In Britain, these are known as buntings (from an ancient word meaning ‘little plump thing’) and include the Snow Bunting, also found in North America.
      The one exception is, of course, the House Sparrow. This species originated in the Old World, and when human beings first started to settle down and farm the land, roughly 12,000 years ago, it learned to live alongside us, feeding on grain and insects and making its nest inside our homes and other buildings – hence its name.
House Sparrows are clever and resourceful birds, and have managed to spread around the world, either by accident or design. They first reached North America in 1851, when birds from Europe were deliberately released in Brooklyn, New York City. By 1900, they had spread west to reach the Rocky Mountains, and today they are found across the whole of temperate North America, from Mexico, throughout the USA, to Canada.

House Sparrow
Even more confusingly, a handful of backyard and garden birds have different names, but actually come from the same family as their European counterparts. These include chickadees (known as tits in the UK), kinglets (crests) and creepers (treecreepers). And just as British English and American English sometimes use different names for the same thing – for example elevator and lift, faucet and tap, sidewalk and pavement – so the same bird families sometimes have different names on either side of the Atlantic: these include loons and divers, jaegers and skuas.

Black-capped Chickadee
  1. Same family, same name
Not all the birds that visit backyard bird feeders in the USA and Canada, and come to garden bird feeders in the UK, are from different families. Thrushes, woodpeckers, nuthatches, wrens, finches, jays, and pigeons and doves are all families that have spread right across the northern hemisphere (as are some that don’t visit bird feeders, such as owls, swifts, swallows and martins).
      These mostly spread out from the Old World to the New, but in one case – the Wrens – went in the other direction (the Eurasian Wren is the only member of its 90-strong family found in Britain and Europe).

Euasian Wren
Carolina Wren
The big difference is numbers of species: while North America has 14 members of the thrush family, 22 woodpeckers, 4 nuthatches, 10 wrens, 21 finches, 10 jays, and 13 pigeons and doves, Britain has just 5 thrushes, 3 woodpeckers, 1 nuthatch, 1 wren, 15 finches, 1 jay, and 5 pigeons and doves. Partly that’s down to the huge difference in our relative land area; and also because Britain is an island, so several species found on mainland Europe never made it across the English Channel.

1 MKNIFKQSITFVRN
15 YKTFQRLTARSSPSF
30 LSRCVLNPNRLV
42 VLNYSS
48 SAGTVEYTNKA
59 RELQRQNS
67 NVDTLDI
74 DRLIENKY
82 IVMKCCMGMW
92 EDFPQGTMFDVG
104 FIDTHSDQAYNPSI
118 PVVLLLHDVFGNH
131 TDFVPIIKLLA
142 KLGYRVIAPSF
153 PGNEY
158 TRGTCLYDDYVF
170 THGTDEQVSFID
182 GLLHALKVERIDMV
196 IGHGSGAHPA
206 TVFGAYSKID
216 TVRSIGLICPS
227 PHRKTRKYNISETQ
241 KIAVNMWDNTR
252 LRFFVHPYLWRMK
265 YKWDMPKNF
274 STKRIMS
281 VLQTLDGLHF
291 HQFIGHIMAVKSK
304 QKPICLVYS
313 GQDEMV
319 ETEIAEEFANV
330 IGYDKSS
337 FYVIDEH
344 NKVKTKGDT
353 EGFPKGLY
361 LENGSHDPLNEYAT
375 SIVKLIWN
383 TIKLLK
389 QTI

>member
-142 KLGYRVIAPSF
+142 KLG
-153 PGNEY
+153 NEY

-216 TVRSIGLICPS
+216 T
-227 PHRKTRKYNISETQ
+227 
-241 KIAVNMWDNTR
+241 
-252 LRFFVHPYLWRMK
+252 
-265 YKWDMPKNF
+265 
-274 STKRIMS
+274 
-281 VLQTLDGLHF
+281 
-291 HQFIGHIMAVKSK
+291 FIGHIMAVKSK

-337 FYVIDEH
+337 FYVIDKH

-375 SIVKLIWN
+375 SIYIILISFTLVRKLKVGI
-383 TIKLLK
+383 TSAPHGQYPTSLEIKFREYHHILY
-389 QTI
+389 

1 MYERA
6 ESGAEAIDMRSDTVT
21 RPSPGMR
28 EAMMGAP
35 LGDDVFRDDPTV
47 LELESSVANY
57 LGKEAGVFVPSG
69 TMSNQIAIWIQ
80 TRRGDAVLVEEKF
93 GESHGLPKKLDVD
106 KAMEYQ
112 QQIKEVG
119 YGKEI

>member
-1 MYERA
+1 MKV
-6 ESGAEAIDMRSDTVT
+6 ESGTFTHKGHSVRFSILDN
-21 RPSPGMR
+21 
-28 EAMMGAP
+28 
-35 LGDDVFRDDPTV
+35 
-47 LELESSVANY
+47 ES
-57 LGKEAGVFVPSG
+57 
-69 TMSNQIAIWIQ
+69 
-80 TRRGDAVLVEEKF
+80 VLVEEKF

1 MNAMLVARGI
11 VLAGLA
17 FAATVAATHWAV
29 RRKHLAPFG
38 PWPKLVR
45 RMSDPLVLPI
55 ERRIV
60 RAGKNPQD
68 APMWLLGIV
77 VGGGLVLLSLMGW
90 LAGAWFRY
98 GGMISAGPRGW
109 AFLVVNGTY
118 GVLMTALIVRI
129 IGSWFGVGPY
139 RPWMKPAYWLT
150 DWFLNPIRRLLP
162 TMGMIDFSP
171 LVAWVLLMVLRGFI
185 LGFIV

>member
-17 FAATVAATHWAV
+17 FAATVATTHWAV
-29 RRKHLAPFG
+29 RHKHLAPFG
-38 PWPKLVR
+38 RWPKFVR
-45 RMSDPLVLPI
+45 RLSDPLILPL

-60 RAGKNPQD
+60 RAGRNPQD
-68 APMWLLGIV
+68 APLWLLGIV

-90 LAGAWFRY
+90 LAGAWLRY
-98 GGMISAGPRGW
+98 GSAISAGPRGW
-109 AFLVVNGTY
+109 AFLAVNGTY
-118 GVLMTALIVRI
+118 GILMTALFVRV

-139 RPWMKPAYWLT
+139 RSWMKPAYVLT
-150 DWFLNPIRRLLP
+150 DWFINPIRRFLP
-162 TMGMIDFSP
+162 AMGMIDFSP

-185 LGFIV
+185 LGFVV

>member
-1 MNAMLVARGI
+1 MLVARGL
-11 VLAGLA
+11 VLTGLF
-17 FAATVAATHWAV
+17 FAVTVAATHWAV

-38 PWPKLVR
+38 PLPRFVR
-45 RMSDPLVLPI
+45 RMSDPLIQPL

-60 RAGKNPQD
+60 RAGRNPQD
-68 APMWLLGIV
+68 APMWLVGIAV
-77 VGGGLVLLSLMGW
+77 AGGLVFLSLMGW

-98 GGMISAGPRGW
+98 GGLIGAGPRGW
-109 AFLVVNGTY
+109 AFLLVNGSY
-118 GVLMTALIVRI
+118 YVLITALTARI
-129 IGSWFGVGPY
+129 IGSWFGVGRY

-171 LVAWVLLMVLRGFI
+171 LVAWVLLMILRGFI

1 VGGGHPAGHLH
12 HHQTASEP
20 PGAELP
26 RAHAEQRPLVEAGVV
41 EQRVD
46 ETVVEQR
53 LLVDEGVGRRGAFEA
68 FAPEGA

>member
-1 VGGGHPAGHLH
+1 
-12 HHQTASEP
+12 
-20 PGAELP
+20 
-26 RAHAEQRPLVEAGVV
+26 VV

Downy Woodpecker
Great Spotted Woodpecker
And finally, there are some species that are found only one side of the Atlantic, but never (or at least very rarely) on the other.
      In North America, these include hummingbirds, vireos, gnatcatchers and tanagers; in Britain and Europe, accentors (such as the Dunnock) and wagtails.

Ruby-throated Hummingbird

How did Birds get their Names?

You might by now be wondering how our familiar backyard and garden birds got their names in the first place? Well, most of them were named by ordinary people (hence the phrase ‘folk names’), and later on, scarcer species were named by professional scientists, naturalists or ornithologists.

Broadly, English bird names fall into seven different (and sometimes overlapping) categories:
  1. Birds named after the sound they make
  2. Birds named after their colour or shade
  3. Birds named after their pattern or plumage feature
  4. Birds named after their habits or behaviour
  5. Birds named after the place where they live (habitat)
  6. Birds named after the location where they were first discovered
  7. Birds named after people (also known as eponyms)
Examples of each category are:
  • Sound: Whippoorwill, Chickadee, Pewee (US); Chiffchaff, Cuckoo, Kittiwake (UK)
  • Colour or shade: Scarlet Tanager, Purple Martin, Yellow Warbler (US); Blue Tit, Greenfinch, Grey Wagtail (UK)
  • Pattern or plumage feature (often including a colour or shade): Yellow-rumped Warbler, Bay-breasted Warbler, Tufted Titmouse (US); Crested Tit, White-fronted Goose, Blackcap (UK)
  • Habits: woodpeckers, nuthatches, creepers (both US and UK)
  • Habitats: Sedge Wren, Mountain Bluebird, Waterthrush (US); Sedge Warbler, Marsh Tit, Rock Pipit (UK)